News & ToursJune 2, 2006

When practice doesn't make perfect

SUN__RAINRIVER, ORE.__—Say this about Washington, the team leader after 54 holes at the 109th NCAA Men’s Championship: they sure know a lot about self-deprecation.

Matt_thurmond

Moments later Washington senior James Lepp, the defending NCAA individual champion, noted will equal sarcasm, “We suck at golf really. We’re loving the weather because it’s the only chance we have to play well in the tournament.”

Suffice it to say, Washington also knows a little bit about playing golf as well, particularly post-season golf. In their last five post-season events, the team has finished in the top three all five times, including winning the Pac-10 title and finishing third at nationals a year ago. Maybe then it shouldn’t be a surprise that while the Huskies finished in the top three in just one event during the 2005-06 season and averaged a seventh-place finish, they would be three shots clear of Oklahoma State, Wake Forest and Arizona State at the Crosswater Club (shooting a six-over 294 Friday for a seven-under 857 total).

(For complete results, check out Golfstat.com.)

As for playing in the rain, well just because the Huskies hail from the hydro-haven of Seattle doesn’t mean they like to break out the umbrellas. “When it rains, we usually cancel practice and stay indoors and go play basketball or something,” says Thurmond (pictured).

Actually listen to the 31-year-old coach, in his fifth season with the Huskies and you’d think his team was as hard working as Ferris Bueller. "I'd bet we probably practice less than any team in the field here," coach continued.

Indeed, for much of the week Thurmond has practically flaunted the fact he and his group don’t really much care that they don’t really much care about the regular season. He joked about how the team pretty much takes the entire winter off to recharge, understanding that when they return to action in February and March their games aren’t likely going to win them much of anything.

“They are going to be ready when they need to be,” Thurmond says. “I don’t have to ride them for that. I know that and have such high trust for them.”

So is he surprised with where his team sits with 18 holes to play? “Not a bit,” he says. “And I know what the perception is or the lack of perception. And we like that. Nobody thinks about Washington … but we’re the most experienced team here. Four of these guys were on a third place team last year. I have the NCAA champion. We should have been the favorites, to be honest.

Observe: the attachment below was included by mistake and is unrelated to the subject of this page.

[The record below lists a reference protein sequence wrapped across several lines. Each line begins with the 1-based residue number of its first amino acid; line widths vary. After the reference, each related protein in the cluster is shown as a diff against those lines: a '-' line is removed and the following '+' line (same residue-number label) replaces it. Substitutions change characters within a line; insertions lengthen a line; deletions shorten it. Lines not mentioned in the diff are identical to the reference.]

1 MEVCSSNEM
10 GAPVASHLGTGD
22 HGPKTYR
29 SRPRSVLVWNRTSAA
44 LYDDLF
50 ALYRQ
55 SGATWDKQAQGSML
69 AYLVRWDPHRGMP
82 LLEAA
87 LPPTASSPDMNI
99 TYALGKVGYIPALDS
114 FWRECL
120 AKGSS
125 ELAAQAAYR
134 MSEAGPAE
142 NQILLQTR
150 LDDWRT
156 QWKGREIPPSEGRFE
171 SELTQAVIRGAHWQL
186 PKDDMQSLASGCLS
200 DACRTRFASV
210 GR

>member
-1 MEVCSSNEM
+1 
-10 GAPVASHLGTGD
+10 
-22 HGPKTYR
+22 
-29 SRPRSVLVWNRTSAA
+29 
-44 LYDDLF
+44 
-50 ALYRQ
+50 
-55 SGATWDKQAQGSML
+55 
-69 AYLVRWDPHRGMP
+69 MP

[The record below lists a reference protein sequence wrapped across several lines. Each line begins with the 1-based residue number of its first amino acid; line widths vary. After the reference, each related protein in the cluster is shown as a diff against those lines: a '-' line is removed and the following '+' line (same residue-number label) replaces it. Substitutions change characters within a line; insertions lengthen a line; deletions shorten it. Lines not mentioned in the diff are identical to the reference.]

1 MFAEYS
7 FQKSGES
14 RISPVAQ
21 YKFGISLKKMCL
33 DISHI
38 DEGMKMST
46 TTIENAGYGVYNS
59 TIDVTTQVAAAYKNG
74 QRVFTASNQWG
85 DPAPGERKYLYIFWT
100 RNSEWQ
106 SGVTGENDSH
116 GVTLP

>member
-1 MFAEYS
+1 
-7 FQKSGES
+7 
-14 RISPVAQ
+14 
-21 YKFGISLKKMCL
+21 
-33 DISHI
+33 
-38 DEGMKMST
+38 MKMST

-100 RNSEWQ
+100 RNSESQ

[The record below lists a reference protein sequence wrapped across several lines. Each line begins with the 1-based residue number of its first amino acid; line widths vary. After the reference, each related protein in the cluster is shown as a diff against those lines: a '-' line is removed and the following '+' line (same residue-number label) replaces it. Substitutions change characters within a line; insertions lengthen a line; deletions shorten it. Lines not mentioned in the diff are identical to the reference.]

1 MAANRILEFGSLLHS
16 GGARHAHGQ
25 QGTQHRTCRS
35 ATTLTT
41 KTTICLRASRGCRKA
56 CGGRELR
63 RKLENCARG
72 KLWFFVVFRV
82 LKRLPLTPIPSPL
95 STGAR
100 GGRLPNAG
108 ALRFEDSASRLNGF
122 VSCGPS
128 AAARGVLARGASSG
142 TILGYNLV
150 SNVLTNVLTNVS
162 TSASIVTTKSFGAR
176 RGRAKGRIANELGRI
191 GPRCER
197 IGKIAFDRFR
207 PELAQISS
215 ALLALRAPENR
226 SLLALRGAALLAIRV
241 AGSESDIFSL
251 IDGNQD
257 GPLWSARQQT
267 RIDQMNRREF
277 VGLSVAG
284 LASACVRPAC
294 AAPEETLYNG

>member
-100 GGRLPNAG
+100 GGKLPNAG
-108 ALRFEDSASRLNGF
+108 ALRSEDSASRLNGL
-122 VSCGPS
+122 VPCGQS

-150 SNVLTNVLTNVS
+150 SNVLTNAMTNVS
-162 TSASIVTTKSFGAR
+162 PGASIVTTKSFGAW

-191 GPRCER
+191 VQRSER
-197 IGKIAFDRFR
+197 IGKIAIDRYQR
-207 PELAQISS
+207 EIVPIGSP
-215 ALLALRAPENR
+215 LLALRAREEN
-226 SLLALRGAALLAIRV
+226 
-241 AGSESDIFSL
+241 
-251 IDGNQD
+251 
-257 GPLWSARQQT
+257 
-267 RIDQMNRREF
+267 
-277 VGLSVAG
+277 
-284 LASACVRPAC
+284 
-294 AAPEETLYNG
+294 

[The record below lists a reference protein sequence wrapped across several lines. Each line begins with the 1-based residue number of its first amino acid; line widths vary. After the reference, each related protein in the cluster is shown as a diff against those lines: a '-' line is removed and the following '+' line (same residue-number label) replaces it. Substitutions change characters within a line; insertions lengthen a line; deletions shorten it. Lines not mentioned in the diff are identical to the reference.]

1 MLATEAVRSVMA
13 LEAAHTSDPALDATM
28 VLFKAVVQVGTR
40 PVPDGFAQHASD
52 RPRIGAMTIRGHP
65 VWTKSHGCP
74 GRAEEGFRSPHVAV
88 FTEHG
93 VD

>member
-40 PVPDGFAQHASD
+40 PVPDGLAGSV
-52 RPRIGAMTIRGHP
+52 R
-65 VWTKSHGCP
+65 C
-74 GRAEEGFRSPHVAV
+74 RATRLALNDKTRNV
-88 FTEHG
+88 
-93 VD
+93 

“[But] it’s a common theme. We’re up in the corner of the country. People don’t think about us much and we don’t really care. We like ourselves and that’s all that matters. As long as we can get up and down and hit fairways and make putts.”

Mind you, Washington isn’t the only name atop the leader board that has built momentum in recent weeks. Oklahoma State redshirt freshman Jonathan Moore, who hails from Vancouver, Wash., has the individual lead after shooting a 69 Friday to sit at nine-under 207, one better than 36-hole leader Kyle Reifers of Wake Forest.

"It was tough out there today, no doubt about it," said Moore. "You just have to stay patient and I think I did a good job of that."

Moore has posted sub-par rounds the last nine times he has teed it up competitively, winning the Maxwell and Central Regional titles within the last three weeks.

"I'll come out tomorrow and try to keep doing what I have been doing these last few weeks," Moore said. "I would love to win, but more than anything I would love for our team to win."

No doubt both the team and individual leaders are playing well at the right time of the season, but can they hold up in the final round? Sarcasm won’t get the ball in the hole. It’s time to see what these folks are made of.

More from The Loop